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2002 News from Mecklenburg County

August 12, 2002  


Charlotte, NC – The NC State Laboratory of Public Health has informed the Mecklenburg County Health Department that nine more birds collected in Mecklenburg County have tested positive for West Nile virus. 

The birds—two blue jays and seven crows, were collected after August 1, 2002 when the state lab confirmed a second and third bird had tested positive for the virus.  These nine most recent birds were part of a collection of nineteen that were sent to the state lab since August 1.  The state lab is waiting on nineteen more birds from Mecklenburg County.   Of the nine birds testing positive for West Nile, eight of them were from the 28211 zip code.  The other was from zip code 28210. 

Environmental Health Specialists will again be trapping live mosquitoes over the next two evenings in order to collect samples for viral analysis.  Test results from mosquitoes trapped last week should be returned to Mecklenburg County by early next week.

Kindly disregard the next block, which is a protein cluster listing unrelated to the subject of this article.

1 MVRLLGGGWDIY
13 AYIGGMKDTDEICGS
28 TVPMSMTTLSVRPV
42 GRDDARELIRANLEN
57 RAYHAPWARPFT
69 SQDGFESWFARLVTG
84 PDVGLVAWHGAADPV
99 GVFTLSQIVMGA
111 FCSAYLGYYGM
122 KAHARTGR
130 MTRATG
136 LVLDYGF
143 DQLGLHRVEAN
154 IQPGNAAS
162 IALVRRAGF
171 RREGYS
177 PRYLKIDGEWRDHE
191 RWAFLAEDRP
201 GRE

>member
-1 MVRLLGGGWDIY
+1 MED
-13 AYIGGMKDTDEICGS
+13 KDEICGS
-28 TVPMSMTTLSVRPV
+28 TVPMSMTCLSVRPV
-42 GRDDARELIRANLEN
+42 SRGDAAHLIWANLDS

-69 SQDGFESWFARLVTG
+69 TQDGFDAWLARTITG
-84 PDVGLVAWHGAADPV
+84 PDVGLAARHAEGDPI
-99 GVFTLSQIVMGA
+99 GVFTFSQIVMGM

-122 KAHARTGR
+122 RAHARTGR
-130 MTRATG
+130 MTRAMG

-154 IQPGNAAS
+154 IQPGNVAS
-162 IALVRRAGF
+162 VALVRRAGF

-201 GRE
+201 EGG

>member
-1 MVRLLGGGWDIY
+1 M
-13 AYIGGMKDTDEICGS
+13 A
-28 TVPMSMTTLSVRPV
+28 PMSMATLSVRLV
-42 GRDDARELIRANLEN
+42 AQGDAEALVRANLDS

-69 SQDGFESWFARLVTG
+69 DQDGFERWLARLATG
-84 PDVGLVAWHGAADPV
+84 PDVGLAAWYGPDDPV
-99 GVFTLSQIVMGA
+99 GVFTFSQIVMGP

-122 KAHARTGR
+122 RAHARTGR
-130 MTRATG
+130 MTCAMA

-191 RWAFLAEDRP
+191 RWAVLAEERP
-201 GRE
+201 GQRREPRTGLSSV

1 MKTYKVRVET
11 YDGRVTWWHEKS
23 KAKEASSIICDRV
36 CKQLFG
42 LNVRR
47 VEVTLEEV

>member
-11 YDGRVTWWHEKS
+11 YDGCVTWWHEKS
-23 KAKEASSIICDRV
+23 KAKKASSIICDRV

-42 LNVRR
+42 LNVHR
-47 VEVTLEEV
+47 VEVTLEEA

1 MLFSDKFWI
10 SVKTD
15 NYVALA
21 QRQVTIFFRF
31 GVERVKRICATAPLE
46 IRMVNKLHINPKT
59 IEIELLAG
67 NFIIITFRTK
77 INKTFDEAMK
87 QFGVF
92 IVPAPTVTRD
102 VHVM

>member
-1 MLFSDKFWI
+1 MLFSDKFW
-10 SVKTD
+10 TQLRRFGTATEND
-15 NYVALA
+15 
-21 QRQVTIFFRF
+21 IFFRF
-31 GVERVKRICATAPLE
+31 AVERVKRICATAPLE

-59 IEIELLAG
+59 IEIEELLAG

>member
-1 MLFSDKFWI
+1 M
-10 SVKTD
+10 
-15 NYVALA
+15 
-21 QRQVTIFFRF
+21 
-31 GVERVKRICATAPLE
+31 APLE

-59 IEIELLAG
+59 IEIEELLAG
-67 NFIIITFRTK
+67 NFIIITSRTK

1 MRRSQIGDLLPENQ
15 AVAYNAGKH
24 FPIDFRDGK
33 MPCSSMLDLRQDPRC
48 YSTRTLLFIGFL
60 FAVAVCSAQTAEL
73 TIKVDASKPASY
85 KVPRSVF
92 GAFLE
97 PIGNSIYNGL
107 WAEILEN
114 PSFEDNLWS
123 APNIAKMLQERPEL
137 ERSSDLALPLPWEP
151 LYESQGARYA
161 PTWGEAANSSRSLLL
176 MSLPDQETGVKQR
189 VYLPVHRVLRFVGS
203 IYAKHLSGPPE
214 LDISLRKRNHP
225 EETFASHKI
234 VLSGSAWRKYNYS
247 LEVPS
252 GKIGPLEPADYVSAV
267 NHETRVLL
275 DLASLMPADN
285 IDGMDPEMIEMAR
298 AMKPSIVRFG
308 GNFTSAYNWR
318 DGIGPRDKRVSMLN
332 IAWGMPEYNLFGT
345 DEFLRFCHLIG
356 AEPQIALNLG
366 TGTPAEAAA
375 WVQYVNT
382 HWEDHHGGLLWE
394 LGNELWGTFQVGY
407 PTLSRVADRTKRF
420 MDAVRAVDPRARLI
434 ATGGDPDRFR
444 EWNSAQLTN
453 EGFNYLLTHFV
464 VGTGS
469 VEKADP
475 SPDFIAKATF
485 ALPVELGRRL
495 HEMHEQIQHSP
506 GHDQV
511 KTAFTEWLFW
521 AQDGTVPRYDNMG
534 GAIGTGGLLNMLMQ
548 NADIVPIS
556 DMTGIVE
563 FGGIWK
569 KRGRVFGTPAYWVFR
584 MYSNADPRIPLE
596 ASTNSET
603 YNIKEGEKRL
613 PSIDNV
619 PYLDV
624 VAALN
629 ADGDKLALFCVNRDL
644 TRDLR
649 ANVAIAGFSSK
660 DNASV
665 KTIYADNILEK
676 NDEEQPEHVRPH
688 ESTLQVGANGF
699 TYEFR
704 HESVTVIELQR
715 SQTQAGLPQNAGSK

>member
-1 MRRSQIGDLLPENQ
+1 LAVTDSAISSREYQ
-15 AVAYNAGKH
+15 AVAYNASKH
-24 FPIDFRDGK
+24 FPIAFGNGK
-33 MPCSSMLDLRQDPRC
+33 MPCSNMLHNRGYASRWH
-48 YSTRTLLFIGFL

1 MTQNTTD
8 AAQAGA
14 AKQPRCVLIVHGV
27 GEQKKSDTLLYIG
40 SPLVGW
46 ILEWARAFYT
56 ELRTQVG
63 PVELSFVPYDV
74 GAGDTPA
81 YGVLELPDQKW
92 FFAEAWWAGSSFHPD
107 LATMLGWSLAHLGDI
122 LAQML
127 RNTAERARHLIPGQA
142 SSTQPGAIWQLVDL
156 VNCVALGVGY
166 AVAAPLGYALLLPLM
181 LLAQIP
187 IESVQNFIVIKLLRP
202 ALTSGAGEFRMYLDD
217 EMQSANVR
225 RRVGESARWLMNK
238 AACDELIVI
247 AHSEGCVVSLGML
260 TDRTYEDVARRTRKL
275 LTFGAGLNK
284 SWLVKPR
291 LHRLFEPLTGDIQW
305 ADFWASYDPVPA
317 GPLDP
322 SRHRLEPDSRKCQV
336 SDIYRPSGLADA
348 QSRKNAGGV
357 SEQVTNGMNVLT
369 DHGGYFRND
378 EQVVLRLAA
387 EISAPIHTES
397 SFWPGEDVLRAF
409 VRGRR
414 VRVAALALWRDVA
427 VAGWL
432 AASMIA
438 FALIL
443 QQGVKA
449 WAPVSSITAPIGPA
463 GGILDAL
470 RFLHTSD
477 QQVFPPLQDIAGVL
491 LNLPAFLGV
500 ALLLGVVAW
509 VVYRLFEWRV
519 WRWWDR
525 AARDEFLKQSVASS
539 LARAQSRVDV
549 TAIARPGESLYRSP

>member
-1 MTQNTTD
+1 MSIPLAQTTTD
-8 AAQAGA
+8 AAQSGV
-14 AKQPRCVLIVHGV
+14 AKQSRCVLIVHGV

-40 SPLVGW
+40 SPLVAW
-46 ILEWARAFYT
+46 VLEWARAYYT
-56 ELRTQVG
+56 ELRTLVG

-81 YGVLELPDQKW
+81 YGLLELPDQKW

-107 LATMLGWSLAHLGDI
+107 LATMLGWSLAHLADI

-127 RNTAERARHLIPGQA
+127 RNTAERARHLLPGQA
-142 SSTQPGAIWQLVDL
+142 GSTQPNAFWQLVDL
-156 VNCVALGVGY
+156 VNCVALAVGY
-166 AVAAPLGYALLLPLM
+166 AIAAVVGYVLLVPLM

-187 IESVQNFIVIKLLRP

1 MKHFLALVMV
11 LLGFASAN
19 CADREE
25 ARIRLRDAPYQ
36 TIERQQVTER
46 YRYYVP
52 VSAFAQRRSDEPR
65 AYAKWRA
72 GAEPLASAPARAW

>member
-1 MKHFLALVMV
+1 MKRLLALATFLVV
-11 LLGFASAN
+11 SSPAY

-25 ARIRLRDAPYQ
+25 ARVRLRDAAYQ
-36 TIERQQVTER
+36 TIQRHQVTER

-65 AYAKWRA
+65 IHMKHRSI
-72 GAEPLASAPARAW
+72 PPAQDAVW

Mecklenburg County’s first case was confirmed in June in a blue jay carcass collected in the South Park area.  Since 1999, the virus has been detected in 34 states—including North Carolina, and the District of Columbia. 

The elderly and those with weakened immune systems are at the highest risk for developing complications from West Nile virus.  Those in these highest risk groups should take particular caution to limit their exposure to mosquito bites.  Long sleeves and long pants should be worn outdoors, as should mosquito repellants containing DEET.  Activity during the early morning and at dusk should be limited as this is when mosquitoes are most active, too. Property owners should keep outdoor water containers like buckets, old tires or animal drinking bowls emptied or full of fresh water in order to keep mosquitoes from breeding in them. 

For more information about protecting yourself and eliminating mosquito-breeding areas on your property, log onto the Health Department’ s Web site .  Look for the “Skeeter Defeater” logo. 

American crows, blue jays and common raptors are the most likely carriers of West Nile in the Mecklenburg County area.  Those are the only birds that the State lab will test for the virus, and the only birds that will be collected by the Health Department. 

To report mosquito problems, call the Health Department’s Public Health Pest Management Program at 704-336-5101.  To report dead birds call the Department’s dead bird hotline at 704-353-0350. 

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